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But you are not indifferent to it, politics will always affect everyone, unluckily.
Well, materially, it does, but so far I haven't noticed. ...Or it's just that I don't think of myself as Lithuanian, so it sort of doesn't matter to me what actually happens here. I've just thought that if I lived in my beloved Israel I'd definitely take much interest in ongoing events.

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I'm discussing the issue constantly, with my father and everyone; but talking about it in a forum full of people from the USA is not a good move.
That may be. Though I'm anyway not somebody to discuss it with, the best I can do is listen.

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It's mainly men who are against it. I think they are afraid to give so much power to a woman.
And what sort of power would that be, pray tell? Now I'm really confused as to why abortion is a problem at all. There are far too many people on this planet in any case.
Those men who are against, they should first try to bear and raise a child themselves, if they're so smart.

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I made a bet with my father that if I asked anybody in the street about the Mauryan Empire, they wouldn't know what I was talking about. Indeed, five people proved I was right.
I think that as much history should be seen as possible, but without much detail. The student can then choose the subject of his interest.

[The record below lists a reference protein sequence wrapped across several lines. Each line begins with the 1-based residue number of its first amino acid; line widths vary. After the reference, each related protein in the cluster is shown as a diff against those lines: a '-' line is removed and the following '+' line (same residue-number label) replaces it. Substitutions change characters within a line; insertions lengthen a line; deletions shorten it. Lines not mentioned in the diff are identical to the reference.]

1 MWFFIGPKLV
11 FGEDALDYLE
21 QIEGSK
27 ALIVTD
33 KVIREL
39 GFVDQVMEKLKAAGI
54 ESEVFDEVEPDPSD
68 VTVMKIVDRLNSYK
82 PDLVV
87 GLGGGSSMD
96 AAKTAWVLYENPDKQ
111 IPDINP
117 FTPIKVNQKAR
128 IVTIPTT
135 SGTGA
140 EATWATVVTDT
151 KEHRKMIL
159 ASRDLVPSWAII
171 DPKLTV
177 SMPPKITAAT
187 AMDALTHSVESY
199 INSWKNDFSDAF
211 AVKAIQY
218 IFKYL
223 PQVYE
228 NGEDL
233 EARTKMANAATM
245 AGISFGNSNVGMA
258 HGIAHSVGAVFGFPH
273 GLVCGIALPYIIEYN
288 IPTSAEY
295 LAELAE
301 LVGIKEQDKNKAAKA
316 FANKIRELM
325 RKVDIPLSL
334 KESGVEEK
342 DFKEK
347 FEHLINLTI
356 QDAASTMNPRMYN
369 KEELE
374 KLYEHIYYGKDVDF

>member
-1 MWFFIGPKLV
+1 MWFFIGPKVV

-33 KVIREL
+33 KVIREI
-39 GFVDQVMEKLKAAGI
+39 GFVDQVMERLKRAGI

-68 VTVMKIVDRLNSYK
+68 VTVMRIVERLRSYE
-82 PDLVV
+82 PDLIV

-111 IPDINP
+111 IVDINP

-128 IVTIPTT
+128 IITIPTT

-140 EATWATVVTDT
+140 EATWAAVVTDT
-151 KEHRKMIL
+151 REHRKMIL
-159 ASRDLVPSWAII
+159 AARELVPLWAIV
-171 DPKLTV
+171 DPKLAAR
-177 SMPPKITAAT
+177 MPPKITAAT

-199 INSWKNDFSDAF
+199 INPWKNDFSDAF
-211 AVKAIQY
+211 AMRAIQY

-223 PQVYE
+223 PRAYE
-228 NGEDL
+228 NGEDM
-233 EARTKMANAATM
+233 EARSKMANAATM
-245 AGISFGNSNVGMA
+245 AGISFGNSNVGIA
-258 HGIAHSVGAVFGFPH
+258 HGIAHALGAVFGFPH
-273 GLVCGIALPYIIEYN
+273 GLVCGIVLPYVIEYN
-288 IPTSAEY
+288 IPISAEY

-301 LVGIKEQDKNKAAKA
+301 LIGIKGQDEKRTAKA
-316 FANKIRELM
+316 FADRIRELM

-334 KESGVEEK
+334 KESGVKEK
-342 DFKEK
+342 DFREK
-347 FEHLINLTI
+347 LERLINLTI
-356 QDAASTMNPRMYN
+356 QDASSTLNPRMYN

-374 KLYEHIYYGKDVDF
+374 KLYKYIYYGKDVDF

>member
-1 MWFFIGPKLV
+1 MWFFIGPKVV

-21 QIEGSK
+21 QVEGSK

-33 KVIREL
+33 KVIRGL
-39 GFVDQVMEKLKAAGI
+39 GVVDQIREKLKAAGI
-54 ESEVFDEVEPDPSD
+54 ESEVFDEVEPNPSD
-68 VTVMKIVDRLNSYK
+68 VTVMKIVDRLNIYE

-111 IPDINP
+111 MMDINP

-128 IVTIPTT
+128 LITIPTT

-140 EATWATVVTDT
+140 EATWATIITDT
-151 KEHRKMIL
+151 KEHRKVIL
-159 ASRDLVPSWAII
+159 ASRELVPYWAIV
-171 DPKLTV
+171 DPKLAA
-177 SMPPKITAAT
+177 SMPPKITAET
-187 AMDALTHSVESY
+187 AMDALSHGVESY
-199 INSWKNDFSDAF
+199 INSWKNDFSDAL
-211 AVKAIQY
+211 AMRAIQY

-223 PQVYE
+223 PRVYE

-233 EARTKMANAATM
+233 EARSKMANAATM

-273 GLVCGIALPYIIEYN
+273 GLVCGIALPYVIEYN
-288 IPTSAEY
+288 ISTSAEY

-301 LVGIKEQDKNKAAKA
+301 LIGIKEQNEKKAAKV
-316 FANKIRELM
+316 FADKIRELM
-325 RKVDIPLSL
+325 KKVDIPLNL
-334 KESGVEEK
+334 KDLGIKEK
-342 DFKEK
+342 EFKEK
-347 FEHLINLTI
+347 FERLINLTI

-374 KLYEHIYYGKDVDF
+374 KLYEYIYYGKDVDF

Charming; another example of the thing you know and I haven't even heared about, at least it has never caught my eye even if I've seen some reference. Not that it's not my fault, of course. I wonder if our school historian mentioned it - I've actually listened to him only for a couple of years from those five he taught our class. And don't remember even that.
Perhaps your idea of presenting history to students is passable - for those interested. I guess that's basicly the way they teach it at Universities. Bored with studies ignorant fools, like me, wouldn't read anything additional at all, I suppose. They are too busy rereading 'Les Trois Mousquetaires' for the hundredth time.

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My civics teacher was constantly saying anti-Communist (and any sort of Left-wing enterprise, actually) things. Once she started to talk nonsense about Cuba and Russia, so I got fed up and stood up to her; a heated argument unleashed after that.
A pity I could see (and wouldn't have understood) that. Heated student/teacher arguments, where the student is right, especially, are amazing to observe. What did you win eventually?

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Also, I am going out of town, so I won't be able to be as active.
I'm actaully astonished at your and VampireNaomi's current forum activity. Where the hell do you get the time? I'm completely free at the moment, but I'm sure I won't have this much spare time later, I don't know even where I'm going to live during upcoming months - so I definitely won't be present frequenty either.


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I'm sorry for everything stupid and offensive I've said above. I can't play a clever girl constantly.